Higher education hubs, and particularly those in poorer developing countries in Africa that are set up to attract foreign institutions and international students, could have unforeseen economic and social impacts on surrounding areas, the Worldviews conference heard.
In particular, international higher education hubs risked becoming privileged enclaves rather than contributing to economic and regional development in the host country, and could draw resources away from local public universities, to the detriment of the host’s higher education system.
Speaking at the Worldviews 2013: Global trends in media and higher education conference in Toronto, Omotade ‘Tade’ Akin Aina said hubs populated by international branch campuses could “add to the perception of social inequality”.
Aina is programme director for higher education and libraries in Africa, for the Carnegie Corporation of New York, which was one of the conference's major sponsors.
He said a university hub, creating the policy, political and cultural environment, including improving public safety and security to build confidence so that people would come, also raised questions of unequal regional development.
“In a hub you might have great research projects in a branch campus – and just some kilometres away is an older, local public university that has been there for years,” Aina said.
“You have all these handsome and beautiful young people from the United States and Canada, fine motorbikes riding into the rural areas, and there is no connection at all between that branch campus and the universities that are there in terms of relationships, in terms of sharing of knowledge, and in terms of collaboration on research.”
Significant resources often had to be diverted to creating the infrastructure for a higher education hub. Foreign branch campuses were asking for tax rebates, infrastructures such as new roads, more electricity generation, and increased internet bandwidth, Aina told University World News.
For example, Tanzania was planning a higher education hub in the city of Arusha, which also hosts the headquarters of the East African community – Kenya, Uganda, Tanzania, Rwanda and Burundi – and could be a magnet for students from those countries.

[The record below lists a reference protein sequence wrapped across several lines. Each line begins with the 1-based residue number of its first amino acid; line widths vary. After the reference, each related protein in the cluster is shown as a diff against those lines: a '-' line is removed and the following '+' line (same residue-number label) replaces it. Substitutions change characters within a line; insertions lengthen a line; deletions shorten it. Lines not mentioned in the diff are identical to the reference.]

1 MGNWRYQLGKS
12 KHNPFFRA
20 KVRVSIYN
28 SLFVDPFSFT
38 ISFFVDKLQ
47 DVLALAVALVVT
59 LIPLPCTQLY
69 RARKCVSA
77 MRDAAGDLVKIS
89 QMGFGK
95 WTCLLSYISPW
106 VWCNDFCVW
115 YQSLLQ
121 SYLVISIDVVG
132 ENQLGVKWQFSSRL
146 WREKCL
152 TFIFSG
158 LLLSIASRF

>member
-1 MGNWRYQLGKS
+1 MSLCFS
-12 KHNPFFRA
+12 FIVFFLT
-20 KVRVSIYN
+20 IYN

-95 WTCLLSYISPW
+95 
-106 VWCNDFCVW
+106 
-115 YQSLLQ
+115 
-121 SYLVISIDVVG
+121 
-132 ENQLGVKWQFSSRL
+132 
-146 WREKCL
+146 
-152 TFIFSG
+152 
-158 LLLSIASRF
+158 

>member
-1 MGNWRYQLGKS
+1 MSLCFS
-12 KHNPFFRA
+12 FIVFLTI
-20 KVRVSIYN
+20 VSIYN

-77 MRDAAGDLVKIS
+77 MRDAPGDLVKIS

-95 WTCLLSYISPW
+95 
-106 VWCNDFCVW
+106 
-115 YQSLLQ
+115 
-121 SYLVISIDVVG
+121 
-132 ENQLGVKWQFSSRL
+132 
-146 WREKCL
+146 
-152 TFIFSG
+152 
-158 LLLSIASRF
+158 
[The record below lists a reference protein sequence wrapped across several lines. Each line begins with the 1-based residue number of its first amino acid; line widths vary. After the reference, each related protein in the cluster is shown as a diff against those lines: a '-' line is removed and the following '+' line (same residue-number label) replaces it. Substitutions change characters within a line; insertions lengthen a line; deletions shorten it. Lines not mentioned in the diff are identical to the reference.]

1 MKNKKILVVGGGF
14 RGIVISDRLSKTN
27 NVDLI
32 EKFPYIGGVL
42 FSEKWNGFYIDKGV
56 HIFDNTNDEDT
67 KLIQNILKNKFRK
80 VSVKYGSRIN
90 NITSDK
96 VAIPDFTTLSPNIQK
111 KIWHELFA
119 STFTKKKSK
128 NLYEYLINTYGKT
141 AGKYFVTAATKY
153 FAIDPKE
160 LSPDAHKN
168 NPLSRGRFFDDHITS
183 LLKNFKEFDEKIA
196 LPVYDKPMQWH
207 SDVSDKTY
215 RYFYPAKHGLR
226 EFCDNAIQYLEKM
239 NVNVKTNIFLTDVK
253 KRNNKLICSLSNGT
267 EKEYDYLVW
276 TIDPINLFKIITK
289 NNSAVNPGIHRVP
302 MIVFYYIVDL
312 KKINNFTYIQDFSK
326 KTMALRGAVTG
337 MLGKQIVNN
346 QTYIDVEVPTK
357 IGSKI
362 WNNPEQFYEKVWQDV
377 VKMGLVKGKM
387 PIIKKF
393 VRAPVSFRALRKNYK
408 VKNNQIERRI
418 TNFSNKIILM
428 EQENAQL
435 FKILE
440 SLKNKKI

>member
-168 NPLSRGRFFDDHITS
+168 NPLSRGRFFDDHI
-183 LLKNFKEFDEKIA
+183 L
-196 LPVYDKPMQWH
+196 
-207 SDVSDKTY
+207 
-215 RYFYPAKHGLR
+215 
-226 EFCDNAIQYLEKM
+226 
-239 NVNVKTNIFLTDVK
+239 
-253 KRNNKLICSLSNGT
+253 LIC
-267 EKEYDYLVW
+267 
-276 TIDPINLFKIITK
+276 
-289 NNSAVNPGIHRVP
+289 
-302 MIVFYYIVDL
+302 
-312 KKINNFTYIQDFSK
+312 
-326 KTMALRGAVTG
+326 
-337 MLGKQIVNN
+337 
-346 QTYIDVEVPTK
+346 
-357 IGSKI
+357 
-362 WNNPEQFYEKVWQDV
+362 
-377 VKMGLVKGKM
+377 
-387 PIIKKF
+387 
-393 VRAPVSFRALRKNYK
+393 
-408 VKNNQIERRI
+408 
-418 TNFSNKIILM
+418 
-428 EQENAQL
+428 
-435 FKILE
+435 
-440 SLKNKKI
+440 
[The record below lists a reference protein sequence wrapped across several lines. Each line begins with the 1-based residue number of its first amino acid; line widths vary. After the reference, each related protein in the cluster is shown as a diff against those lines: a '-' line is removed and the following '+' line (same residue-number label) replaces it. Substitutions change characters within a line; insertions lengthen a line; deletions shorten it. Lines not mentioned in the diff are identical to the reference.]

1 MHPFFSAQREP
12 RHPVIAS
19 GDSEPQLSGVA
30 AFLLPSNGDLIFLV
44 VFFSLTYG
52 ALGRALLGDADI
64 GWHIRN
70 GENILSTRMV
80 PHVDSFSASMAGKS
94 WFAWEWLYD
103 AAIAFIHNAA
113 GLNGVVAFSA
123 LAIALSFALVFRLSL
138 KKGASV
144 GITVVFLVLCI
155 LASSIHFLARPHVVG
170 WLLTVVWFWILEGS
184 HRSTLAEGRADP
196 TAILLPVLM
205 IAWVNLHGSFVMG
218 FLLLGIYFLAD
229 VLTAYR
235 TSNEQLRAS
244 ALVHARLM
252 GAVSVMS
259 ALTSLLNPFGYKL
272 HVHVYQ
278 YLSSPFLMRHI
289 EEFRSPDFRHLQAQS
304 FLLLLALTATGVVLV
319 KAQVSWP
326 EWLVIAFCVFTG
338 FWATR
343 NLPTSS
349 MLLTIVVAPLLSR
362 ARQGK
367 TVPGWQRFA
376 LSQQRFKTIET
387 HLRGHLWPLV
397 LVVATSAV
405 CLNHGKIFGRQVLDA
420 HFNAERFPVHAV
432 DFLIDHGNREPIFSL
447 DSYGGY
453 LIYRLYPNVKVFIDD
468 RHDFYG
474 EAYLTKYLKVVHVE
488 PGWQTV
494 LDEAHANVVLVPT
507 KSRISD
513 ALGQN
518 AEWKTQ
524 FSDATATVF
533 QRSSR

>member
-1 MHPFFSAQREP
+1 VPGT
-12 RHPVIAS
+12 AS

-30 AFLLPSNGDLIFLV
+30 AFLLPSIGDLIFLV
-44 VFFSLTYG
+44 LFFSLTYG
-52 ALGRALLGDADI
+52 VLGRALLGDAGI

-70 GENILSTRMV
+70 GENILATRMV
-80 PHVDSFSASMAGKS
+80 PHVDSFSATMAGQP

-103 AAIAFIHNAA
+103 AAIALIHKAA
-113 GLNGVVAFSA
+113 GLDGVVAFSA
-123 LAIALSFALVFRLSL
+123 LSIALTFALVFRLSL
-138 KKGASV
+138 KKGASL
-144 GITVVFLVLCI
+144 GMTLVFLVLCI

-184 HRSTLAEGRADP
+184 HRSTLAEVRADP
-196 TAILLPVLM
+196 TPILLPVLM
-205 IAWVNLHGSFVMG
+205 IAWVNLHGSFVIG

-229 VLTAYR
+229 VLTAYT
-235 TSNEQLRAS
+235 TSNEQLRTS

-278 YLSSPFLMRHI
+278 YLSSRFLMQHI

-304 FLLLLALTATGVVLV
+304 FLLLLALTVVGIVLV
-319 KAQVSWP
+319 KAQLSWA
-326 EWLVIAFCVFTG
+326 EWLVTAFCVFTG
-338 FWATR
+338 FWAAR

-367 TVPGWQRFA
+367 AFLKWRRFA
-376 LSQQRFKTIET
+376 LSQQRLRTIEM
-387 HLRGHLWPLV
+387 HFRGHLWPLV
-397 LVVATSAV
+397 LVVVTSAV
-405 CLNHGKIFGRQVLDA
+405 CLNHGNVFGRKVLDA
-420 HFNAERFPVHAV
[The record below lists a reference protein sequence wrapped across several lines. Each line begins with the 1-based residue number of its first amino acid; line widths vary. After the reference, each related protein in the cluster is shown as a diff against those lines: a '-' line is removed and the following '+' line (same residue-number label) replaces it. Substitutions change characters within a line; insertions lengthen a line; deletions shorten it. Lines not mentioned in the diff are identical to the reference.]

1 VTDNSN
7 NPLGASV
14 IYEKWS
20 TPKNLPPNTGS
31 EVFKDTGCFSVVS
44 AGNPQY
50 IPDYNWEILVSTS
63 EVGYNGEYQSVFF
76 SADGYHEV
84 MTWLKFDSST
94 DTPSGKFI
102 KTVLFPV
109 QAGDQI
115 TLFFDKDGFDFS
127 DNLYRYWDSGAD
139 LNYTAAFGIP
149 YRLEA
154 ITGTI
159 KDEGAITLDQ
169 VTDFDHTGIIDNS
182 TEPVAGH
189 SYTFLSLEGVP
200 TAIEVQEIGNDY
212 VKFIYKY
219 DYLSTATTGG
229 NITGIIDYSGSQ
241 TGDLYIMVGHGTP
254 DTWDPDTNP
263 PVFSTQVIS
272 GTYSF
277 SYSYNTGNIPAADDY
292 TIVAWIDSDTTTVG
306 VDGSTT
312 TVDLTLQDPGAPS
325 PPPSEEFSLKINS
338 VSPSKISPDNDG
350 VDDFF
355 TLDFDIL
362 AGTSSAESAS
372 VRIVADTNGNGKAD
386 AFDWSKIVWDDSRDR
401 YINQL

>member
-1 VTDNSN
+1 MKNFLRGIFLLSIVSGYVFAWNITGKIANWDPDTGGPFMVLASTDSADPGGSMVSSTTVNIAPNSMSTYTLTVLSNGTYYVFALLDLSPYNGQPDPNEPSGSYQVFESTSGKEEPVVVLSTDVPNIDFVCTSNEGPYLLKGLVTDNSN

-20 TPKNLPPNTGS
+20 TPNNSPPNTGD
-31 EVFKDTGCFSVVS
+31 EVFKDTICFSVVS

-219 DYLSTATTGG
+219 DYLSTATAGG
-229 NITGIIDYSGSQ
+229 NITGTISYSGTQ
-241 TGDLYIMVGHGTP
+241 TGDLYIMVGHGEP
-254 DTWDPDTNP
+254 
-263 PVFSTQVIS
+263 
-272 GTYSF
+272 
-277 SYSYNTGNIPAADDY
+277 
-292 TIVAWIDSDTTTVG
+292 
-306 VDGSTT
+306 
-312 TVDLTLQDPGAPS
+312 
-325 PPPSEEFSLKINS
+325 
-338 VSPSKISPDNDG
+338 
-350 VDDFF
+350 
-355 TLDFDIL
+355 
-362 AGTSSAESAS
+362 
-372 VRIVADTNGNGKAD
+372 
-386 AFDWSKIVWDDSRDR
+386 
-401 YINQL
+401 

Arusha already had an African Institute for Science and Technology, one of the four Nelson Mandela initiatives supported by the World Bank and the African Development Bank and the Aga Khan University, as well as other private universities being set up.
“So now you have a debate because this [hub] looks like a very attractive possibility in that part of the world. But it changes the nature of Arusha itself,” Aina said. As the hub developed, there would be new universities – in a region surrounding Arusha dominated by agriculture and Masai herdsmen.
“What are created are artificial enclaves of gloss and wealth that could provoke local resentment.”
The World Bank and the International Finance Corporation had estimated such infrastructure at about US$200 million, he said. Tanzania was a low-income country, which was mobilising resources and diverting them to a particular kind of project. Politically, this was going to be very difficult.
Effect on local universities
Other speakers at the conference were concerned about the effect of hubs on local public universities. A hub could lead to an internal ‘brain drain’ from public universities to the new private institutions in the hub as they could pay staff more.
Botswana and Mauritius have stated aims of developing higher education or knowledge hubs in Africa to diversify their economies – in Botswana’s case to reduce dependence on revenues from diamonds, its main industry.
These countries also wanted to reduce the number of students going abroad to study as this resulted in an outflow of foreign exchange, said Goolam Mohamedbhai, former secretary general of the Association of African Universities.
The Indian Ocean island of Mauritius now hosts half a dozen universities and attracts around 2,000 foreign students. The private university sector had itself created a comprehensive education village using some of the policies of government, Mohamedbhai said.
But he said that neither Botswana nor Mauritius had a strong public higher education system. In both countries, “one of the declared objectives of creating a hub is to improve local institutions”.
Mohamedbhai questioned whether this would actually happen: “Will the foreign institutions in the hub weaken the local public institutions? This is my main concern about the hubs – that there can be a negative effect on the local public institutions.”
He said it was essential for developing countries to strengthen their local institutions at the same time as providing an environment conducive to the setting up of foreign branch campuses.
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